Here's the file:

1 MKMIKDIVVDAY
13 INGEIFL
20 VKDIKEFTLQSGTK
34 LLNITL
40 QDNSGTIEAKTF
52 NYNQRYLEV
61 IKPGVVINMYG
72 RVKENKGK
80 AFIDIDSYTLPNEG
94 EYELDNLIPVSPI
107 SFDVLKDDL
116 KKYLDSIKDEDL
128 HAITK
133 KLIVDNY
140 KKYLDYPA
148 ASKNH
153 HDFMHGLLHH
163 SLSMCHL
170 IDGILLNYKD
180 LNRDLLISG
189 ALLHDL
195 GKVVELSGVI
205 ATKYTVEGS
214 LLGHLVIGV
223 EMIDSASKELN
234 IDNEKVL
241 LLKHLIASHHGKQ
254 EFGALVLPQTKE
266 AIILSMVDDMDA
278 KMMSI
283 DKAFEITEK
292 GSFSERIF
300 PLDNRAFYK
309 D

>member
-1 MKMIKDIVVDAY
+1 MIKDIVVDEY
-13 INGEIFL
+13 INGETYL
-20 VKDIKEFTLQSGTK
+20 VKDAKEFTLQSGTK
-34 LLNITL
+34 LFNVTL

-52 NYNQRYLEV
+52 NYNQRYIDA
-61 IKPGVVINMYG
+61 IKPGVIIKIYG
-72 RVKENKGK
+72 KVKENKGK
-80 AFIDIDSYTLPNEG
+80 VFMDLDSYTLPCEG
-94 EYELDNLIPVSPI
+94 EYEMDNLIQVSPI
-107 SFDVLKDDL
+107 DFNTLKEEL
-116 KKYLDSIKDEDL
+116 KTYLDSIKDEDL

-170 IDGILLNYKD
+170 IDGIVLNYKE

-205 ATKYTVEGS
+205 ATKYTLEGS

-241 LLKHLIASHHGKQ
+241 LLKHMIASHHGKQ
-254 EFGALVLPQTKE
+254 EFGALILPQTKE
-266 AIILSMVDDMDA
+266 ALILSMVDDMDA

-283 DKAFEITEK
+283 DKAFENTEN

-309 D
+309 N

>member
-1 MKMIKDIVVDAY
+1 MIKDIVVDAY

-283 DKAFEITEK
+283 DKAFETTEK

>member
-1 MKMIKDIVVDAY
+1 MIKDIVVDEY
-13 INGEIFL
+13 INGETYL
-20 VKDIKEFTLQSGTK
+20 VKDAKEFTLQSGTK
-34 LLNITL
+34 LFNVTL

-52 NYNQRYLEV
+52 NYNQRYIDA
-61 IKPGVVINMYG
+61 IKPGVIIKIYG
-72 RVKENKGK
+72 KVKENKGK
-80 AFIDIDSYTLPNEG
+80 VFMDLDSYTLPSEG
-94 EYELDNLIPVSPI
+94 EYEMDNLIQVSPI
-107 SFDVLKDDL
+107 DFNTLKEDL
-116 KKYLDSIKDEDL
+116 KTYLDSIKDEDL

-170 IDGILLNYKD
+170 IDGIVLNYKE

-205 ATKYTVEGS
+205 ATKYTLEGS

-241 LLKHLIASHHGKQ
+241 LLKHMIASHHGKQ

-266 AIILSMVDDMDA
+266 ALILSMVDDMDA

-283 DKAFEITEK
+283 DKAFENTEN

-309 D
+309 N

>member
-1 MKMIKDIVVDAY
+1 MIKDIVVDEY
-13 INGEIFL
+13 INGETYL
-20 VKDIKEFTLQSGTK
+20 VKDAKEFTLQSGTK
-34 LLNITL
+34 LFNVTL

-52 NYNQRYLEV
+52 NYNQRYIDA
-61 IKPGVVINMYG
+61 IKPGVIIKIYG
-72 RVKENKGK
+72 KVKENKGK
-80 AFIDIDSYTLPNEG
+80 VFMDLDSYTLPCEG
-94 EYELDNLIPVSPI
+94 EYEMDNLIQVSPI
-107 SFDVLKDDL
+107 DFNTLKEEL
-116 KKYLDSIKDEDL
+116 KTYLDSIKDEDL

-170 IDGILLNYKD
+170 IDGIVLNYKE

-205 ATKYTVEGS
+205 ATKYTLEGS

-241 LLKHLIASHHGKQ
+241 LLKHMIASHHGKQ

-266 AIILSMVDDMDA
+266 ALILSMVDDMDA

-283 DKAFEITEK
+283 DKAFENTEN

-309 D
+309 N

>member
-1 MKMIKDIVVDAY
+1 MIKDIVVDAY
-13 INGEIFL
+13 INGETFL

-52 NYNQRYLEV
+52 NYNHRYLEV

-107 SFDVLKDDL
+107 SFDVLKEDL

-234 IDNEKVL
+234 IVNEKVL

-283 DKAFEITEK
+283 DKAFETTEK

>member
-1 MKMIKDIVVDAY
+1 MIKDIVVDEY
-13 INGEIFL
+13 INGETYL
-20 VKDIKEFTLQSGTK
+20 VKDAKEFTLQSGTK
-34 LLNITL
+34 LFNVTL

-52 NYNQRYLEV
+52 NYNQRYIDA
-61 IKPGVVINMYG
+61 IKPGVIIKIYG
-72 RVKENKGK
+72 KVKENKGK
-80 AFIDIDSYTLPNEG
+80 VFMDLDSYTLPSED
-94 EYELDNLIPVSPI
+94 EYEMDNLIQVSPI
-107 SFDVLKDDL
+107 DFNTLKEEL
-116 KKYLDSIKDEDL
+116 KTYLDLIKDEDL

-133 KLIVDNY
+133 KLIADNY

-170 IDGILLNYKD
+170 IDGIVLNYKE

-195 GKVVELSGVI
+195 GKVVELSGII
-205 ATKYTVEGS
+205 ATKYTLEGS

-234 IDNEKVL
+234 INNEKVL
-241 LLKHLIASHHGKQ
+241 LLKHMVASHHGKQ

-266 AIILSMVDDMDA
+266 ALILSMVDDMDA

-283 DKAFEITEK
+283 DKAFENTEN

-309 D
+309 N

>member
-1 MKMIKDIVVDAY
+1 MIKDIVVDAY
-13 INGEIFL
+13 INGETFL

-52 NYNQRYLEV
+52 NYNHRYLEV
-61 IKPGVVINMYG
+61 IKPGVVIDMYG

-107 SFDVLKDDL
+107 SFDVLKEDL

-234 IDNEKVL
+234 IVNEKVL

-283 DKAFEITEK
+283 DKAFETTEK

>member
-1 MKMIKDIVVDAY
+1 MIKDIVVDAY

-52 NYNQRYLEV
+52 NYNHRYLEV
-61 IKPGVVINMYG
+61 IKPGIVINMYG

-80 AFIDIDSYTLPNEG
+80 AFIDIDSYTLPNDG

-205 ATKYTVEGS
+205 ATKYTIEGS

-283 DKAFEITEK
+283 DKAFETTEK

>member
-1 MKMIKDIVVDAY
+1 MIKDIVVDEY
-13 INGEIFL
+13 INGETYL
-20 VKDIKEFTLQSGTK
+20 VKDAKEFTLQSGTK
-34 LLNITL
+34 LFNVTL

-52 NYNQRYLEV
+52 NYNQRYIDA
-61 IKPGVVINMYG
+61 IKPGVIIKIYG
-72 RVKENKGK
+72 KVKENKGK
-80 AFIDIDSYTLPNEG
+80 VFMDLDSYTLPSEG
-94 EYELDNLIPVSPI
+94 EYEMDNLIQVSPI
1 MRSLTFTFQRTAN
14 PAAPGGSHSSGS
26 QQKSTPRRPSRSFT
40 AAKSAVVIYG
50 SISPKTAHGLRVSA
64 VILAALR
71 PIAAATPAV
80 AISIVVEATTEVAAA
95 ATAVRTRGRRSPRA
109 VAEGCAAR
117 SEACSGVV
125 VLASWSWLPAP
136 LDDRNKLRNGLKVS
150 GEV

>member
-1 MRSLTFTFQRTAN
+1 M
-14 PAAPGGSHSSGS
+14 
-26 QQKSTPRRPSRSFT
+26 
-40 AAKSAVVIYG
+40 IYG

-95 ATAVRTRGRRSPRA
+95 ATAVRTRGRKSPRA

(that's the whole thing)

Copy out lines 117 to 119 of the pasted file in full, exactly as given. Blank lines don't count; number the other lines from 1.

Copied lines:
-20 VKDIKEFTLQSGTK
+20 VKDAKEFTLQSGTK
-34 LLNITL